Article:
In order to avoid such consequences, the management literature suggests that organizations must cultivate dynamic capabilities to overcome tendencies toward lock-in and to sustain ongoing competence building. This study investigates ways in which firms can maintain healthy competence building processes by avoiding lock-ins, especially those resulting from self-reinforcing managerial behaviors. A case study of successful competence-renewing processes in a home improvement retailing company helps to amplify the components of dynamic capabilities and to illustrate the insights that emerge from our study.

Details

Mid-Range Management Theory: Competence Perspectives on Modularity and Dynamic Capabilities
Type: Book
ISBN: 978-1-78714-404-0

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Article
Publication date: 7 March 2016

Brendon Knott, Alan Fyall and Ian Jones

This paper aims to indicate a shift in focus from legacy to the leveraging of event impacts, and previous papers have indicated a growing awareness of the brand-related…

Abstract

Purpose

This paper aims to indicate a shift in focus from legacy to the leveraging of event impacts, and previous papers have indicated a growing awareness of the brand-related legacies associated with sport mega-events for a host nation. However, none have explored this in relation to the strategic activities of nation brand stakeholders.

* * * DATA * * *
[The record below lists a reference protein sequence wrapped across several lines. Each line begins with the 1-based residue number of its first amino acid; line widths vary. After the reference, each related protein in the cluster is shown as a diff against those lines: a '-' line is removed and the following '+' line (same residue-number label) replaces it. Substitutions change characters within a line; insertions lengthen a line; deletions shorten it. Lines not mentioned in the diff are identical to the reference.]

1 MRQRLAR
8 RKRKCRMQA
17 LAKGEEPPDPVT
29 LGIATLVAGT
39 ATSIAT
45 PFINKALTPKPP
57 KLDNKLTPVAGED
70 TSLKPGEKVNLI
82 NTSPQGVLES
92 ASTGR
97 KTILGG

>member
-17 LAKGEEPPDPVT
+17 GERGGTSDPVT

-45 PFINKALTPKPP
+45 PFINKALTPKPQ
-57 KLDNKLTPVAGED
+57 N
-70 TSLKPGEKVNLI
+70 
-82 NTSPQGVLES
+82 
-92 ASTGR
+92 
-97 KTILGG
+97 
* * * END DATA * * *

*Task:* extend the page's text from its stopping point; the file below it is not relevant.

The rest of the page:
Design/methodology/approach

The case of South Africa and the 2010 FIFA World Cup was selected, as this host nation clearly stated its aim of using the sport mega-event to develop its brand. A qualitative study explored the insights of selected, definitive nation brand stakeholders and experts, elicited using in-depth, semi-structured interviews (n = 27) that took place two to three years post the event.

Findings

A thematic analysis clustered the leveraging imperatives into seven key strategic focus areas, namely, the media, local citizens, stakeholder partnerships, the tourism experience, design, sustainable development and urban transformation and event hosting.

Research limitations/implications

This paper is not an audit of leveraging activities nor does it assess the costs of leveraging. The focus on a specific case has allowed for an in-depth analysis, although, for greater transferability of these findings, it is recommended that further comparative studies be conducted, especially in emerging nation contexts.

Practical implications

The paper identifies key strategic focus areas as well as examples of practical activities for leveraging mega-events to gain and sustain nation brand benefits. In particular, stakeholders are urged to plan and budget for leveraging before, during and especially post an event.

Social implications

In light of the critique of mega-events linked to their social impacts and costs, this paper recommends leveraging focus areas, and especially the mobilisation of citizen support, that can assist the realisation of positive social outcomes.